Forget Amazon (NASDAQ:AMZN): 3 Even Better Stocks to Play the Rise in E-Commerce

Three TSX-listed companies deeply entrenched in the world of e-commerce, but which may have flown under your radar until now, including Cargojet Inc (TSX:CJT) currently responsible for over 90% of Canada’s overnight air deliveries.

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Of course, we’ve all by now born witness to the meteoric rise of Jeff Bezos, Inc. (NASDAQ:AMZN), a company which has by now not only become the world’s dominant online retailer, but is also one of the largest publicly traded companies in the world, bar none.

But sometimes it pays to go the less conventional route, as Bezos arguably did when he started Amazon out of his garage in back in the summer of 1994.

With that in mind, here are three Canadian-based, TSX-listed companies, each of which are deeply entrenched in the rapidly expanding world of e-commerce, but which may have flown under the radar of many Foolish readers until now.

Over the past 20 years, Cargojet Inc (TSX:CJT) has followed a strong entrepreneurial culture that has helped it grow into Canada’s number one cargo airline.

Not only is its network now capable of reaching 90% of the Canadian population, but at present, the airline is also responsible for over 90% of Canada’s domestic overnight shipments, making it the defacto enabler of our country’s overnight e-commerce ecosystem.

Enabling online retailers to fulfill their time-sensitive delivery promises is becoming an increasingly important feature of retailers’ differentiation strategies, and it’s also something that the company prides itself on — and a trend which it hopes it can continue to deliver on for its customers.

Intertape Polymer Group (TSX:ITP) is another slightly smaller company, trading at a market capitalization of just over $1.1 billion, but all that may be about to change over the next couple of years.

ITP specializes primarily in the manufacture and distribution of tapes used for carton sealing and industrial purposes — a key element in how our e-commerce shipments ultimately make the way to our front doors and mailboxes.

Management is hoping it can grow revenues to $1.5 billion annually by 2022, thanks in large part to some major capital investments its made in recent years to expand its production capacity.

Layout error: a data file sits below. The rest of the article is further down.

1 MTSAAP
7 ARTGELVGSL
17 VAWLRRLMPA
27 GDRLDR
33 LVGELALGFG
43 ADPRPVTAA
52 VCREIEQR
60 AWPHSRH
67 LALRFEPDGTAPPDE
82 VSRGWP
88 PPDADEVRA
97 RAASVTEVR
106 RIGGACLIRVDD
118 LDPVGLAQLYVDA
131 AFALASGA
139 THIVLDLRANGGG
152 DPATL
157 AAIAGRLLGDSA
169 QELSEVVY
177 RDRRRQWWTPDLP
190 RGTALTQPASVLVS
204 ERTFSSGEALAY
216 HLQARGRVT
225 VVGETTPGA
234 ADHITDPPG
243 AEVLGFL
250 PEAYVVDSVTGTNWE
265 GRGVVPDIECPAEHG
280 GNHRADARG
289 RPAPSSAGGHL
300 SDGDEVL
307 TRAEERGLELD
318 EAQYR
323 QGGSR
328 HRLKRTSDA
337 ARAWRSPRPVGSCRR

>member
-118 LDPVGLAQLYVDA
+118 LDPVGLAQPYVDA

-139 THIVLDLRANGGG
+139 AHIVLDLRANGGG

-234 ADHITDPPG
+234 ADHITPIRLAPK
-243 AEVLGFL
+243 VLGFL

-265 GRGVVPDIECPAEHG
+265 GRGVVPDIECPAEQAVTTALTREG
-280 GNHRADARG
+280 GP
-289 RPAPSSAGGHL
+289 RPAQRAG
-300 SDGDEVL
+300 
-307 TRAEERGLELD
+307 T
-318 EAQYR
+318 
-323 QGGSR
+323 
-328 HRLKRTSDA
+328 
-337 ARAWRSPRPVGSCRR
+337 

Over the next couple of years investors are hoping that capital spending should start to run off, paving the way for an accelerated pace of increases to its annual dividend, currently yielding 3.89%.

Shopify Inc (TSX:SHOP)(NYSE:SHOP), meanwhile, is the wildly successful brain-child of two Canadians who decided to invent their own e-commerce platform back in the summer of 2006 after becoming dissatisfied with the lack of available options on the market.

There’s basically been no looking back for the company since, which now boasts more than 800,000 businesses on its platform globally across more than 170 countries and generating an estimated $41.1 billion in gross merchandise volumes in 2018.

There’s been no time to look back for the company’s shareholders either, with the SHOP stock having more than 1250% since its May 2015 IPO.

This article represents the opinion of the writer, who may disagree with the “official” recommendation position of a Motley Fool premium service or advisor. We’re Motley! Questioning an investing thesis — even one of our own — helps us all think critically about investing and make decisions that help us become smarter, happier, and richer, so we sometimes publish articles that may not be in line with recommendations, rankings or other content.

John Mackey, CEO of Whole Foods Market, an Amazon subsidiary, is a member of The Motley Fool’s board of directors. Fool contributor Jason Phillips has no position in any of the stocks mentioned. David Gardner owns shares of Amazon. Tom Gardner owns shares of Shopify. The Motley Fool owns shares of Amazon, CARGOJET INC., Shopify, and Shopify. Shopify is a recommendation of Stock Advisor  Canada.

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